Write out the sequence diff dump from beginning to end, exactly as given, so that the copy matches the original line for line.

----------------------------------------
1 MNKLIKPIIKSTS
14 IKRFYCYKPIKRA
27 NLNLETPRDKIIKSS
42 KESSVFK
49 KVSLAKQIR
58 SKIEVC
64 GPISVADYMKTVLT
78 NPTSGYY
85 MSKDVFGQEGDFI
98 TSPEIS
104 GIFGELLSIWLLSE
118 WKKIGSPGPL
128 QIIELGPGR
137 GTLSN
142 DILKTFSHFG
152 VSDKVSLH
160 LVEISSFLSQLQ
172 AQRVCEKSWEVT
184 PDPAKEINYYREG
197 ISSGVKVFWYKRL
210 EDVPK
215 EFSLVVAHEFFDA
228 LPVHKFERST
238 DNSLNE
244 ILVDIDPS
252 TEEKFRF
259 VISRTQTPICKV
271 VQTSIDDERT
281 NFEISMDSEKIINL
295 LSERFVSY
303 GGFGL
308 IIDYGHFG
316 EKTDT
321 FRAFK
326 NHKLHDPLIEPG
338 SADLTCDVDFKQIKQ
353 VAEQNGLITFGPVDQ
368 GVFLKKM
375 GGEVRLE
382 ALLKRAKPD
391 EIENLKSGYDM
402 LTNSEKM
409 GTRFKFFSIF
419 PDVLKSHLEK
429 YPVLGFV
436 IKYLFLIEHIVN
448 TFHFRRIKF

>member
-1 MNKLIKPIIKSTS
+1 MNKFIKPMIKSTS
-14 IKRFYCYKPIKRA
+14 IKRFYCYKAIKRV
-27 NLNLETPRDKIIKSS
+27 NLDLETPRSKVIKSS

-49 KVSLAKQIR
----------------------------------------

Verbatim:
1 MNKLIKPIIKSTS
14 IKRFYCYKPIKRA
27 NLNLETPRDKIIKSS
42 KESSVFK
49 KVSLAKQIR
58 SKIEVC
64 GPISVADYMKTVLT
78 NPTSGYY
85 MSKDVFGQEGDFI
98 TSPEIS
104 GIFGELLSIWLLSE
118 WKKIGSPGPL
128 QIIELGPGR
137 GTLSN
142 DILKTFSHFG
152 VSDKVSLH
160 LVEISSFLSQLQ
172 AQRVCEKSWEVT
184 PDPAKEINYYREG
197 ISSGVKVFWYKRL
210 EDVPK
215 EFSLVVAHEFFDA
228 LPVHKFERST
238 DNSLNE
244 ILVDIDPS
252 TEEKFRF
259 VISRTQTPICKV
271 VQTSIDDERT
281 NFEISMDSEKIINL
295 LSERFVSY
303 GGFGL
308 IIDYGHFG
316 EKTDT
321 FRAFK
326 NHKLHDPLIEPG
338 SADLTCDVDFKQIKQ
353 VAEQNGLITFGPVDQ
368 GVFLKKM
375 GGEVRLE
382 ALLKRAKPD
391 EIENLKSGYDM
402 LTNSEKM
409 GTRFKFFSIF
419 PDVLKSHLEK
429 YPVLGFV
436 IKYLFLIEHIVN
448 TFHFRRIKF

>member
-1 MNKLIKPIIKSTS
+1 MNKFIKPMIKSTS
-14 IKRFYCYKPIKRA
+14 IKRFYCYKAIKRV
-27 NLNLETPRDKIIKSS
+27 NLDLETPRSKVIKSS

-49 KVSLAKQIR